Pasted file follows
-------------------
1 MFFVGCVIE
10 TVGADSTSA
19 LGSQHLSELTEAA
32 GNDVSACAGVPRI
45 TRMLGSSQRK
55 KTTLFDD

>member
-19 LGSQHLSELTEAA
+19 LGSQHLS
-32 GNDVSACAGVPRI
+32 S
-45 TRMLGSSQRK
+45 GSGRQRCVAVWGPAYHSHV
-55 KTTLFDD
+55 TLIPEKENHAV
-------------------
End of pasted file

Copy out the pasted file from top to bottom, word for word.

1 MFFVGCVIE
10 TVGADSTSA
19 LGSQHLSELTEAA
32 GNDVSACAGVPRI
45 TRMLGSSQRK
55 KTTLFDD

>member
-19 LGSQHLSELTEAA
+19 LGSQHLS
-32 GNDVSACAGVPRI
+32 S
-45 TRMLGSSQRK
+45 GSGRQRCVAVWGPAYHSHV
-55 KTTLFDD
+55 TLIPEKENHAV